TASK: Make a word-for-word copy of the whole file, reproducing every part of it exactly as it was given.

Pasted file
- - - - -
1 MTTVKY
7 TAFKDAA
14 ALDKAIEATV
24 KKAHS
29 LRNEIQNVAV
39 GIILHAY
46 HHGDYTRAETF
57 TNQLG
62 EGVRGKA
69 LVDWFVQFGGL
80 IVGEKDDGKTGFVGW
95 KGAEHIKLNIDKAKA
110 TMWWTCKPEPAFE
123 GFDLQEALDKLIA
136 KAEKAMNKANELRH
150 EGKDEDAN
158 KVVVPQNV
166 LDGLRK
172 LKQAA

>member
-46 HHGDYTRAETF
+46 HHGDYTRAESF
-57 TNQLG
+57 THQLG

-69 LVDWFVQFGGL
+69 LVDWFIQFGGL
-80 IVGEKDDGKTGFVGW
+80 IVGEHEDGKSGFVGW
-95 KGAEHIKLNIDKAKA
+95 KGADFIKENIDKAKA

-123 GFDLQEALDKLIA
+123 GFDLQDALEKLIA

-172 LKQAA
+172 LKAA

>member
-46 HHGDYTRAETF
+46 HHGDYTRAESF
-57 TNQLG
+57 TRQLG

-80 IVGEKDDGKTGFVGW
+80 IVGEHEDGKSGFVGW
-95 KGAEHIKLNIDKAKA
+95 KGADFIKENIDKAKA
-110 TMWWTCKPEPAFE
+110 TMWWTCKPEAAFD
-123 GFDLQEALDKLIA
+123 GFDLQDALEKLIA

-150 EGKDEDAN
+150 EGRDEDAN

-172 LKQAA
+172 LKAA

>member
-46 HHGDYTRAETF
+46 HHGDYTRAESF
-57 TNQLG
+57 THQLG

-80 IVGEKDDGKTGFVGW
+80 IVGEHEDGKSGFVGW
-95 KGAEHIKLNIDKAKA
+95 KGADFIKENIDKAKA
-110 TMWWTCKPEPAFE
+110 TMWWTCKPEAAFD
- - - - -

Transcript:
1 MTTVKY
7 TAFKDAA
14 ALDKAIEATV
24 KKAHS
29 LRNEIQNVAV
39 GIILHAY
46 HHGDYTRAETF
57 TNQLG
62 EGVRGKA
69 LVDWFVQFGGL
80 IVGEKDDGKTGFVGW
95 KGAEHIKLNIDKAKA
110 TMWWTCKPEPAFE
123 GFDLQEALDKLIA
136 KAEKAMNKANELRH
150 EGKDEDAN
158 KVVVPQNV
166 LDGLRK
172 LKQAA

>member
-46 HHGDYTRAETF
+46 HHGDYTRAESF
-57 TNQLG
+57 THQLG

-69 LVDWFVQFGGL
+69 LVDWFIQFGGL
-80 IVGEKDDGKTGFVGW
+80 IVGEHEDGKSGFVGW
-95 KGAEHIKLNIDKAKA
+95 KGADFIKENIDKAKA

-123 GFDLQEALDKLIA
+123 GFDLQDALEKLIA

-172 LKQAA
+172 LKAA

>member
-46 HHGDYTRAETF
+46 HHGDYTRAESF
-57 TNQLG
+57 TRQLG

-80 IVGEKDDGKTGFVGW
+80 IVGEHEDGKSGFVGW
-95 KGAEHIKLNIDKAKA
+95 KGADFIKENIDKAKA
-110 TMWWTCKPEPAFE
+110 TMWWTCKPEAAFD
-123 GFDLQEALDKLIA
+123 GFDLQDALEKLIA

-150 EGKDEDAN
+150 EGRDEDAN

-172 LKQAA
+172 LKAA

>member
-46 HHGDYTRAETF
+46 HHGDYTRAESF
-57 TNQLG
+57 THQLG

-80 IVGEKDDGKTGFVGW
+80 IVGEHEDGKSGFVGW
-95 KGAEHIKLNIDKAKA
+95 KGADFIKENIDKAKA
-110 TMWWTCKPEPAFE
+110 TMWWTCKPEAAFD